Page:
it was amazing that some of the places

don't even exist anymore. - Hmm.

- Like, you were talking about the Woolworth counter, you know,

and I can remember going to Woolworth,

they were nationwide.

Carol remembers going and having grilled cheese sandwiches

at the Woolworth counter.

And just some of those places.

[Linda chuckles] - What was that research

like for you, to get the places

and put them in the right timeframe--

- Frame. - for your books?

- You know, that was just my life.

And, and one funny story about Woolworth.

I remember going in there.

I graduated from Patrick Henry High School in 1972.

So, I guess it was 1970, I went to the Woolworth counter

and the lady behind the counter wouldn't--

'cause-- and I was just a little, I was a little hippie,

and she wouldn't serve me 'cause I didn't have on a bra.

- [Linda laughs] - Oh, my!

[both laugh]

- No hippie is coming into Woolworth.

- Not without bras, they didn't.

- Not without bras, specifically.

Oh, gosh! And how about some of the other fun places

that you researched?

- Driving through Endicott and Floyd

and just talking to all kinds of people.

The church that I sort of invented in my book

was based on some other kind of churches

that handled snakes and did things,

and I wasn't particularly exposed to that.

- That was going to be one of my questions.

Did you actually go to a church that had the snake charmers

and the snake handling in there? - [laughs] I've seen one.

- You have? Okay. - I have seen one.

I've gone to one in West Virginia.

- Hmm.

- So yeah, when, when you write a book like this,

you just don't know where you're gonna go,

who you're gonna meet.

One door opens another.

Just when you get talking, things happen.

And that's the whole thing about being a storyteller

and listenin' to stories.

- So, when you put that process together,

where does it start for you to come up with a new story?

And then, how do you build it?

- Well, you know, usually what happens to me is,

I'll get a character in my head.

Like from a young girl,

I was fascinated with Rhodessa Rose,

the character in my book Cahas Mountain .

She was a living, breathing woman

married to my uncle, but only for a year.

And she succumbed to tuberculosis.

I just thought that was so tragic as a young girl.

She was only like, 22, when she died.

They were only married a year.

And she's buried at Nineveh Church on Hardy Road.

So, I built the whole book around her.

She became living, breathing flesh,

and I wanted her to have the life she never had,

and I ran her through all kinds of escapades in,

in the book Cahas Mountain. ROSE: Uh-huh.

LINDA: And she's kind of a little folk legend down here.

So-- and the moonshining.

ROSE: Of course, the moonshining.

LINDA: They love the moon-moonshining.

- Well, and there's-- there's so many references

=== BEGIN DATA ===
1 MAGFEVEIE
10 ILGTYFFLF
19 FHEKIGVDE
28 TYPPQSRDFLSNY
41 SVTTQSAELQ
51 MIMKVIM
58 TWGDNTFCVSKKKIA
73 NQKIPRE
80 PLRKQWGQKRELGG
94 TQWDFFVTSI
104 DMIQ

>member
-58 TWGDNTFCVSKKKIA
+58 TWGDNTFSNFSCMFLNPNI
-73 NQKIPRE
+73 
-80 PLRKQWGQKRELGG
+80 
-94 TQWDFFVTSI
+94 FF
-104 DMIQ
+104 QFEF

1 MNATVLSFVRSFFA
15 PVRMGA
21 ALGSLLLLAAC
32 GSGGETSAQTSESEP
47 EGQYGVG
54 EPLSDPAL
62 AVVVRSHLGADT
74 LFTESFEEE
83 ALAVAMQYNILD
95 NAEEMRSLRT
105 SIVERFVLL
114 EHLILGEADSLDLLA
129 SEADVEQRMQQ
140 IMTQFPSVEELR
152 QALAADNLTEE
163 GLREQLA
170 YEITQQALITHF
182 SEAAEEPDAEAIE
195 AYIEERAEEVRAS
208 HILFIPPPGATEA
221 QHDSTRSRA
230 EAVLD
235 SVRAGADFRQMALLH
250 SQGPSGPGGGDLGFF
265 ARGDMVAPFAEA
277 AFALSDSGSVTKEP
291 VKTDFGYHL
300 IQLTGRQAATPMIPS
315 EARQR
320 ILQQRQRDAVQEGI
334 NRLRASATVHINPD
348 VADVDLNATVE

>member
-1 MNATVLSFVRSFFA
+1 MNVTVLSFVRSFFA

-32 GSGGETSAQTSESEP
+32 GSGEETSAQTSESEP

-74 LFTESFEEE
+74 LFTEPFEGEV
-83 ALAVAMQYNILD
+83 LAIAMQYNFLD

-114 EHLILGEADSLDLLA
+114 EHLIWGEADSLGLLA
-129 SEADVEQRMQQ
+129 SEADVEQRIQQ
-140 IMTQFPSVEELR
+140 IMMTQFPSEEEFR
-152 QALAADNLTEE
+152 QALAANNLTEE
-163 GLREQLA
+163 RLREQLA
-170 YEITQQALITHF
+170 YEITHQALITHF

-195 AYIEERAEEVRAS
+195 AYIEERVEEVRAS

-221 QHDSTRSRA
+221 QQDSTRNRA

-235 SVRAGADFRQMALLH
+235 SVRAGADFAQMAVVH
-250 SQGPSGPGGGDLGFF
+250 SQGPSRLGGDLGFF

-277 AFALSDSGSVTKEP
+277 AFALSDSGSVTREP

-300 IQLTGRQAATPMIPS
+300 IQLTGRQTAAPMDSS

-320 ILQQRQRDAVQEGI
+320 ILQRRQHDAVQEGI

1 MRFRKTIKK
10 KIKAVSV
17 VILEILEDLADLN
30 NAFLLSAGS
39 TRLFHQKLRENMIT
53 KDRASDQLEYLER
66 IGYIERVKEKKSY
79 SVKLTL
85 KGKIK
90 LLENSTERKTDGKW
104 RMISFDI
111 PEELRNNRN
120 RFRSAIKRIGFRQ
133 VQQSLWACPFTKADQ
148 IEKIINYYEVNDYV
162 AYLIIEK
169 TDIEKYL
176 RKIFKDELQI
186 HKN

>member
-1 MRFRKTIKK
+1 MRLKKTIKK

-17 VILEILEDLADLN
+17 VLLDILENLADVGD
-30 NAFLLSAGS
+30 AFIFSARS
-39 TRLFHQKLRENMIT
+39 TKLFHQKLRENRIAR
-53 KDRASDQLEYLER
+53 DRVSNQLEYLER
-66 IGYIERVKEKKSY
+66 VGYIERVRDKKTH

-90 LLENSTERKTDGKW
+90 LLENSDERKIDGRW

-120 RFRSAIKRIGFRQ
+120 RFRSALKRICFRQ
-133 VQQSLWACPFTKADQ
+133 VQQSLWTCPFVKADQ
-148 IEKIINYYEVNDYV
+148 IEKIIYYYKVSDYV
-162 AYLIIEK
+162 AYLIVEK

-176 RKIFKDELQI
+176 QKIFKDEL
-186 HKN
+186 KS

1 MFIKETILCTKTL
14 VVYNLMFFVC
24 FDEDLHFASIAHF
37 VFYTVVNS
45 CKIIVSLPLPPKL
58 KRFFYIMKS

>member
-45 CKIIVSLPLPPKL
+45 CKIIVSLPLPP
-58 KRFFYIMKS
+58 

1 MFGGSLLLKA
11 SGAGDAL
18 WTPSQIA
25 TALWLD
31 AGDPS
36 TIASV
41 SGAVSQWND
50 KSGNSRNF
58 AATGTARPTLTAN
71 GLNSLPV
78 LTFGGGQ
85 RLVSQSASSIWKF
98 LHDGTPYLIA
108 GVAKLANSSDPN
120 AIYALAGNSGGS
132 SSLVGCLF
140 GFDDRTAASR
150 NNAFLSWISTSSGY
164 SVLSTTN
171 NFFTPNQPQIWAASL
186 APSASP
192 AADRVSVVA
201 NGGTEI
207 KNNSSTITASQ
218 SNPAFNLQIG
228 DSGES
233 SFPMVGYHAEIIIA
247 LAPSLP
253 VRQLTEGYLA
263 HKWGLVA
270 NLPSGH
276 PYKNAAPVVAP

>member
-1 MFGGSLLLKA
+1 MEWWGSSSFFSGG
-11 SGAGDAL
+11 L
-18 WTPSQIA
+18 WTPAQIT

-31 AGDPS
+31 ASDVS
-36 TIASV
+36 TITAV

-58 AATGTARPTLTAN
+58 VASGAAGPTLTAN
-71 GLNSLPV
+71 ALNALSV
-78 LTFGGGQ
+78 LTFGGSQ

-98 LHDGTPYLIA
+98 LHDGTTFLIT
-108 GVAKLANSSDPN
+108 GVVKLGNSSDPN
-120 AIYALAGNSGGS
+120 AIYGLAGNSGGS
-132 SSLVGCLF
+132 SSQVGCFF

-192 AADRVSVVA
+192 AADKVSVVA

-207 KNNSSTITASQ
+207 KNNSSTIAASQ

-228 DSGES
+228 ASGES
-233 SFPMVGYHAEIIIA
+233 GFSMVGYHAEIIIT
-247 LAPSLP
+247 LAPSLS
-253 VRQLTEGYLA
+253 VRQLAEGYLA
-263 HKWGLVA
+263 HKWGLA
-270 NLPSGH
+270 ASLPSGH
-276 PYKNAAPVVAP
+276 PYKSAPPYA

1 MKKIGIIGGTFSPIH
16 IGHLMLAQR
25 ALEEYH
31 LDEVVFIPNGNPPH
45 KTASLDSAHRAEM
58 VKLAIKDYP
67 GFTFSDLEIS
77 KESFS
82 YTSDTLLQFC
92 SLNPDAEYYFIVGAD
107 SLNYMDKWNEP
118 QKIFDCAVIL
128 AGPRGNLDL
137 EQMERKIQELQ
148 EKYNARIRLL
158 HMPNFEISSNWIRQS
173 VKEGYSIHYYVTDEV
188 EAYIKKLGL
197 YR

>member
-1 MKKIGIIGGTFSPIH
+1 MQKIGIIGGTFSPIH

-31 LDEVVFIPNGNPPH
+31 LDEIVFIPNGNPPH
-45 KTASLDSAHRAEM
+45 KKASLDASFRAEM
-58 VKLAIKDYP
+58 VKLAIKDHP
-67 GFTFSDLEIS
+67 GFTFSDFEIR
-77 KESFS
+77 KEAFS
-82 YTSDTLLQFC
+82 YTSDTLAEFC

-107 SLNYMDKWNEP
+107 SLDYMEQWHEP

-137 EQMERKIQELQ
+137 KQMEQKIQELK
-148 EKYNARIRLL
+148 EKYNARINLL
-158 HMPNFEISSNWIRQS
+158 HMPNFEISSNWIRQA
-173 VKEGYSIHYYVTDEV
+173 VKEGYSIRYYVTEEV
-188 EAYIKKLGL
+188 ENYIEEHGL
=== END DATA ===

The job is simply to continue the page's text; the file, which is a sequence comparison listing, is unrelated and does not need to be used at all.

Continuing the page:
to that though, in Franklin County,

and then, the other places around,

which I think is so endearing for people

to be able to say, "Gosh! I know that.

I was there." - There.

- It might not be here anymore, but I've heard about it.

Or I went there as a child. - Right. Right.

- Uh-huh. - And I bet that's some of

the feedback that you get too.

- Absolutely. Absolutely. And you know what?

I work part-time at an assisted living facility.

- Uh-huh.

- And so, my seniors have read my books,

and they've shared 'em with their children,

and they've shared 'em with their children.

- Oh! - And it's been really fun

because sometimes these books have hit, you know,

they're intergenerational.

And the comments that come back to me and--

you know, when are you writing your next book?

When is it coming out? And so, anyways.

So, I love-- I love my senior citizens.

- Oh, that's fun! That's great.

- Yeah. Yeah. - That's great.

And I'm sure they love having you too.

- Oh, they do! They do. - And they can reminisce

about the places. - Uh-huh.

- Because as I said, you brought it back home.

- That's right. - So, when you talk

or when you think about your process,

you get a character in mind first.

- Uh-huh. - And then, do you build--

you build the story around the character,

and then, how about having the other characters evolve?

Are they based on real family members,

people you've met, or compilations of everybody?

- Yeah, all that.

What I do, Rose, is I walk. I walk so much. [laughs]

And they'll start talkin'. - Hmm.

- And then-- - So, you actually hear--

- Yeah. - Yeah.

- They kind of tell me what they want to tell me.

Nothing with me is linear. - Uh-huh.

- Everything is here, it's there, it's everywhere.

And then I snatch my pieces and, you know,

get 'em into the laptop, get 'em down on pen and paper.

And then another character will come in or a scene or...

and that's just sort of how it works for me.

I guess I'm kind of

an intuitive writer? - Uh-huh.

- If there is such a word as that?

- Sure. - I can't do anything...

I can't use charts.

I don't know how anything is gonna end, necessarily.

It just-- it just kind of comes and,

then I'll piece it and put it all together.

- So, when you have all these pieces and parts,

- Uh-huh.

- I was reading that you just keep lots of

scraps of different paper around,

of things you don't want to forget about.

- [laughs] Yeah. Kind of. - And then you kind of

figure out how they're gonna fit?

- Yeah. And it's easy.

Or when I get it down on paper

and then just sort of start working with it,

and if I get stuck-- hey. Glass of wine in the bathtub.

- Yeah. - [both laugh]

- So, walking and wine are the perfect--

- And the bathtub. - And the hot bath. Yeah.

- And the hot bath. And the hot bath is so good.

And things seem to start flowin' a little bit for me.

And-- they usually come back to characters in my family.

- Uh-huh. - Personality traits

of people in my family.